anyone been through the patent process? I have had several ideas that are very good and would make good products. One even won an award in a contest but I have heard so many different things regarding patenting stuff.

Do it, you need to protect your IP

don't do it cause it'll get infringed anyway and you need major dough to fight it, use the money to get into production etc...


Any goood honest resources or ideas on getting my first patent?
Link Posted: 8/29/2005 8:12:59 PM EDT
.
Link Posted: 8/29/2005 8:29:26 PM EDT

Originally Posted By crashburnrepeat:
anyone been through the patent process? I have had several ideas that are very good and would make good products. One even won an award in a contest but I have heard so many different things regarding patenting stuff.

Do it, you need to protect your IP

don't do it cause it'll get infringed anyway and you need major dough to fight it, use the money to get into production etc...


Any goood honest resources or ideas on getting my first patent?



Ideas are cheap. Execution is what matters.
Link Posted: 8/29/2005 10:05:22 PM EDT
[Last Edit: 8/29/2005 10:11:40 PM EDT by scrum]

Originally Posted By kill-9:
Great info all, thanks again.

scrum, where can I learn how to create a business plan?



There are lots of books you can buy (or check out from the library), but honestly almost everything the books have can be found on the US govt Small Business Administration website. It is a great resource. In addition, lots of states have licensing and business assistance offices, many of which have their entire purpose set around helping guys get businesses off the ground (including grants, business loans, etc). The SBA site has a business plan guide/developer:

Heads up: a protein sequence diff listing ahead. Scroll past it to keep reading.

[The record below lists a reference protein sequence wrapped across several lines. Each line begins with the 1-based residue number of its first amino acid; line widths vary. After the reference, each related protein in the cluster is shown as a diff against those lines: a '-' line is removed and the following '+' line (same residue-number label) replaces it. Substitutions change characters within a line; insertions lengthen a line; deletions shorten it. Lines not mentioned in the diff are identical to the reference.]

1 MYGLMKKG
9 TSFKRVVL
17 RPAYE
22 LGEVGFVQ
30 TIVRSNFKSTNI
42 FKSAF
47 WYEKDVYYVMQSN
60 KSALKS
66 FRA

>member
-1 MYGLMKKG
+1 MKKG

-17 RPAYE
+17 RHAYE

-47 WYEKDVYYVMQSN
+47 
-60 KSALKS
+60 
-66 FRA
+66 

www.sba.gov/starting_business/planning/basic.html

The Business Plan Archive is also a cool resource, as it has plans from both successful and failed businesses. Often you can learn more from failures than the successes - ie, what to avoid.

www.businessplanarchive.org/

Another thing you can do to help yourself is find someone a few years ahead of you and talk to them. Often the Better Business Bureau or local chamber of commerce can set you up with a business mentor if you don't already have someone you know.

Good luck, and remember the essential rule in life "measure twice, cut once". As in think it through, think it through again to make sure it's really a good idea, then stop just thinking about executing and get on with the plan. A lot of ideas (especially my own here - I am the big hypocrite on this!) sit on the drawing board and never get to action.